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While the potential was wasted to a degree and the mechanics of how the entity moves around the Earth-based systems being somewhat hard to believe I did enjoy the variety of technical props that were placed in the episode, such as the jury-rigged computer mainframe used by the entity to protect itself.

One thing the episode does do right however is once again bringing back the differing views between O’Neill and Daniel on how to resolve situations they know nothing about, with them both being proven right and wrong. In O’Neill’s case he was right that the threat of force would allow Carter’s rescue but wrong in thinking the entity was trying something while for Daniel he was right in O’Neill jumping the gun but his peaceful settlement was a disaster waiting to happen as the rest of the entity’s race would’ve likely attacked as soon as the Gate was opened.

Overall this was very much a standard filler episode for the season that had potential but never takes advantage of it and is sadly rather forgettable as a result, even with some interesting visual design and dialogue.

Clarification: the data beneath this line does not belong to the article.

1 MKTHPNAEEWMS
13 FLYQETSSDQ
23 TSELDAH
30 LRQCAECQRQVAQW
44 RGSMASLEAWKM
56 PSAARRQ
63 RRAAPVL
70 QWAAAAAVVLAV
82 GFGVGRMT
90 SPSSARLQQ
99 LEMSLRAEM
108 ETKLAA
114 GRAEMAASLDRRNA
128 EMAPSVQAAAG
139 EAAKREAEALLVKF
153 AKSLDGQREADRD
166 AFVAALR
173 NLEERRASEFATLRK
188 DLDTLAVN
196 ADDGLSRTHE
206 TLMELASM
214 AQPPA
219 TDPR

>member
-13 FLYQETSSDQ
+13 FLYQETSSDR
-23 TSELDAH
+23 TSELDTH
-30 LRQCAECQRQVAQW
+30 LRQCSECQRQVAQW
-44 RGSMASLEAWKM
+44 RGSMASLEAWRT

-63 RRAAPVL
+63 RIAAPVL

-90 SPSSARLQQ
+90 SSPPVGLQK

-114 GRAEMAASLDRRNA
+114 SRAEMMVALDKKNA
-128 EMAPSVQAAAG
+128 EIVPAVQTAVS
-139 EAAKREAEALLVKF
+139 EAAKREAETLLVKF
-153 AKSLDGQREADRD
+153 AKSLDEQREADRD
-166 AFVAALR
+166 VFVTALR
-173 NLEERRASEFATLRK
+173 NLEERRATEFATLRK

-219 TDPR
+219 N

Assorted Musings

· My god, they actually got computer systems relatively correct for once when it came to their plan to purge the alien.

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· Directly contrary to the previous musing how this alien managed to use Earth-based computers in a flash is stupid.

Quote of the episode: “Forget to change a light bulb, Siler?”

“Not my job, sir.”

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*Sees O’Neill’s face

“Yes sir, light bulb, very amusing.” – O’Neill and Silar